What John has been teaching up to this point is that a life of sin and new life in Christ are incompatible. He says in chapter 1 vs 6 that you cannot walk in darkness, that means walk in sin, and say that you have fellowship with God. He also makes it clear in the next verse that fellowship with one another is predicated on being right with God.
Now that is the positive perspective, being right with God is being in fellowship with God and with one another. From a negative perspective, John says that sin breaks fellowship with God and with one another. And sin is defined by the commandments.
You cannot determine sin apart from the commandments of God. Now God did plant in the heart of man a conscience which is supposed to make us feel guilty for our sin, but we can’t actually rely on our conscience to do that, because it’s possible for the conscience to become so callused by sin that it no longer does what it should. 1Tim. 4:1-2 says, “But the Spirit explicitly says that in later times some will fall away from the faith, paying attention to deceitful spirits and doctrines of demons, by means of the hypocrisy of liars seared in their own conscience as with a branding iron.” So false teaching, demonic doctrines, and the lies of the enemy can cause the conscience to stop working, so that a person no longer feels any remorse or not even any consciousness of sin.
John indicates that the most reliable way we come to know sin is through the commandments. Paul agreed with that principle. He said I would not have come to know sin except through the commandment. Romans 7:7 “What shall we say then? Is the Law sin? May it never be! On the contrary, I would not have come to know sin except through the Law; for I would not have known about coveting if the Law had not said, “YOU SHALL NOT COVET.” So the law is not sin, but the law is good, and the law defines sin as sin.
Listen, it’s important to recognize sin as sin. I don’t think you can be saved unless you recognize you are a sinner. I think that’s why John deals first of all in his epistle with the issue of sin. Paul does the same thing in the first chapters of Romans, defining sin. The lie of Satan is to debunk the law and thereby attempt to nullify sin. The lie of the false teachers and false prophets abounding in the church in America today is to in effect say that there is no sin, or to legitimize sin, or say that what the Bible calls sin is not really sin at all.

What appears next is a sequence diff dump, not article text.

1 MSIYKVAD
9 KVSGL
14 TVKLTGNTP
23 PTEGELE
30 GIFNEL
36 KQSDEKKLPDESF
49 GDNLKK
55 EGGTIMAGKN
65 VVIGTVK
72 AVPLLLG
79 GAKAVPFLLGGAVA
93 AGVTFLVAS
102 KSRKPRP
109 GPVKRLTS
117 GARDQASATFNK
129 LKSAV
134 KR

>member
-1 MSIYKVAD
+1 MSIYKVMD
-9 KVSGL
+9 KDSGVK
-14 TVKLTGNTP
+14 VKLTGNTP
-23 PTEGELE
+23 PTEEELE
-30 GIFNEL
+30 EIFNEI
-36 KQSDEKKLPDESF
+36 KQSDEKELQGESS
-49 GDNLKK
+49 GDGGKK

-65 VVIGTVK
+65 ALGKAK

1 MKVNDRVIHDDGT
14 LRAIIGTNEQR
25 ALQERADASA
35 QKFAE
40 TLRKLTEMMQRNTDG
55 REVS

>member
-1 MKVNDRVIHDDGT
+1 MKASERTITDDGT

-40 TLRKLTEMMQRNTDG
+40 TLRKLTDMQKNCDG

So starting in chapter 2 vs 3 John shows that fellowship with God is contingent on not living in sin, and that sin is defined by the commandments. Vs 3 “By this we know that we have come to know Him, if we keep His commandments. The one who says, “I have come to know Him,” and does not keep His commandments, is a liar, and the truth is not in him; . but whoever keeps His word, in him the love of God has truly been perfected, or completed.” In other words, the love of God is received by us, which sets off a chain reaction in us, that completes the transformation that God initiated in us, which is that we love like He loves us.
So that, to use the metaphysical language of John in vs 6, we walk as Christ walked. We walk in the light as He is in the light. We become like Christ. We love like Christ loves.
Now I warned you last time at the end of my message that it’s possible to misinterpret the message of John and get the idea that you had to keep the commandments and try to be a better person in hope that you earn the right to fellowship with God. But if you do that then you miss the essential point of salvation. The essential point in salvation is that if we confess our sins, He is faithful and just to forgive us our sins, and cleanse us from all unrighteousness. And that happens by faith in what Jesus did on the cross as our propitiation, as the satisfaction for the judgment of God towards sin.
That cleansing, that forgiveness of sins, produces in us a righteousness from God, not on the basis of what we have done, but on the basis of what Christ has done. But it also produces in us a transformation; change of heart, a change of our nature, a change from death to life. This new heart is the key to keeping the commandments. It’s not just mustering up enough will power to overcome your natural tendencies and become by an act of self will and discipline a nicer person.
Rather God changes our heart. He gives us a new spirit and puts His Spirit within us. The result is that we are a new creation. We have a new nature, new desires, new attitudes informed by the Spirit of God, so that we might be empowered to do His will. And so as a regenerated child of God, we are able to keep His commandments because we want to please Him. The product of our regeneration is sanctification. We learn to act like children of God.